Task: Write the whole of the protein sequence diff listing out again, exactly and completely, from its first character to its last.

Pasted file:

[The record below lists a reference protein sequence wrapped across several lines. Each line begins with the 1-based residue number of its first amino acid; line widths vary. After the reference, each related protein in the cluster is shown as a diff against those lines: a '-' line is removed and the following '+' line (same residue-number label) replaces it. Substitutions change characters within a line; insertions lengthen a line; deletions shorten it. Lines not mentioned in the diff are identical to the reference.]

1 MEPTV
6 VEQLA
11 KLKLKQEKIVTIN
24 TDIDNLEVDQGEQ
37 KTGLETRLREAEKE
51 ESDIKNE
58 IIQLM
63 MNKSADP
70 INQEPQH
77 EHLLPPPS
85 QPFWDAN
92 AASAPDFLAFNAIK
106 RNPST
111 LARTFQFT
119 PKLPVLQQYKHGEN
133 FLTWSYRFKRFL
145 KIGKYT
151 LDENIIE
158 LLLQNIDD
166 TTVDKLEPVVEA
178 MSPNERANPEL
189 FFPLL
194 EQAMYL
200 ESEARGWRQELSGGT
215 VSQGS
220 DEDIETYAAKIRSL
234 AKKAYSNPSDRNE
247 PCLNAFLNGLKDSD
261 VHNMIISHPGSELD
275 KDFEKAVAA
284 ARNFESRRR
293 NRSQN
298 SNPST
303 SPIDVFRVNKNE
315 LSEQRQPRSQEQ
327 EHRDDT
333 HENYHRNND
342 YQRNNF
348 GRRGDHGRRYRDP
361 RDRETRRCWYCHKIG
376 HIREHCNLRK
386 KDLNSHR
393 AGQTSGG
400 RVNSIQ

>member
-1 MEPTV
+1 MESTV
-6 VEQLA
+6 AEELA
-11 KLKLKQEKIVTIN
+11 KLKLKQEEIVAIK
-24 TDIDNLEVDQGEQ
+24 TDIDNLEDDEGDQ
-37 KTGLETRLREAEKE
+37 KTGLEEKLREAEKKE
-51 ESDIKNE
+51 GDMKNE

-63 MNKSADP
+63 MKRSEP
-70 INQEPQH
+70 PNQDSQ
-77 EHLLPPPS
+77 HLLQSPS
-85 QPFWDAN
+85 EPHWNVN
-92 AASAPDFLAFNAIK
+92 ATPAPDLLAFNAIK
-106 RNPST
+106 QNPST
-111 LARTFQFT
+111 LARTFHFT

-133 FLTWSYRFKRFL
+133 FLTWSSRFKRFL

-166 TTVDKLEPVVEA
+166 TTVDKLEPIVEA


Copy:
[The record below lists a reference protein sequence wrapped across several lines. Each line begins with the 1-based residue number of its first amino acid; line widths vary. After the reference, each related protein in the cluster is shown as a diff against those lines: a '-' line is removed and the following '+' line (same residue-number label) replaces it. Substitutions change characters within a line; insertions lengthen a line; deletions shorten it. Lines not mentioned in the diff are identical to the reference.]

1 MEPTV
6 VEQLA
11 KLKLKQEKIVTIN
24 TDIDNLEVDQGEQ
37 KTGLETRLREAEKE
51 ESDIKNE
58 IIQLM
63 MNKSADP
70 INQEPQH
77 EHLLPPPS
85 QPFWDAN
92 AASAPDFLAFNAIK
106 RNPST
111 LARTFQFT
119 PKLPVLQQYKHGEN
133 FLTWSYRFKRFL
145 KIGKYT
151 LDENIIE
158 LLLQNIDD
166 TTVDKLEPVVEA
178 MSPNERANPEL
189 FFPLL
194 EQAMYL
200 ESEARGWRQELSGGT
215 VSQGS
220 DEDIETYAAKIRSL
234 AKKAYSNPSDRNE
247 PCLNAFLNGLKDSD
261 VHNMIISHPGSELD
275 KDFEKAVAA
284 ARNFESRRR
293 NRSQN
298 SNPST
303 SPIDVFRVNKNE
315 LSEQRQPRSQEQ
327 EHRDDT
333 HENYHRNND
342 YQRNNF
348 GRRGDHGRRYRDP
361 RDRETRRCWYCHKIG
376 HIREHCNLRK
386 KDLNSHR
393 AGQTSGG
400 RVNSIQ

>member
-1 MEPTV
+1 MESTV
-6 VEQLA
+6 AEELA
-11 KLKLKQEKIVTIN
+11 KLKLKQEEIVAIK
-24 TDIDNLEVDQGEQ
+24 TDIDNLEDDEGDQ
-37 KTGLETRLREAEKE
+37 KTGLEEKLREAEKKE
-51 ESDIKNE
+51 GDMKNE

-63 MNKSADP
+63 MKRSEP
-70 INQEPQH
+70 PNQDSQ
-77 EHLLPPPS
+77 HLLQSPS
-85 QPFWDAN
+85 EPHWNVN
-92 AASAPDFLAFNAIK
+92 ATPAPDLLAFNAIK
-106 RNPST
+106 QNPST
-111 LARTFQFT
+111 LARTFHFT

-133 FLTWSYRFKRFL
+133 FLTWSSRFKRFL

-166 TTVDKLEPVVEA
+166 TTVDKLEPIVEA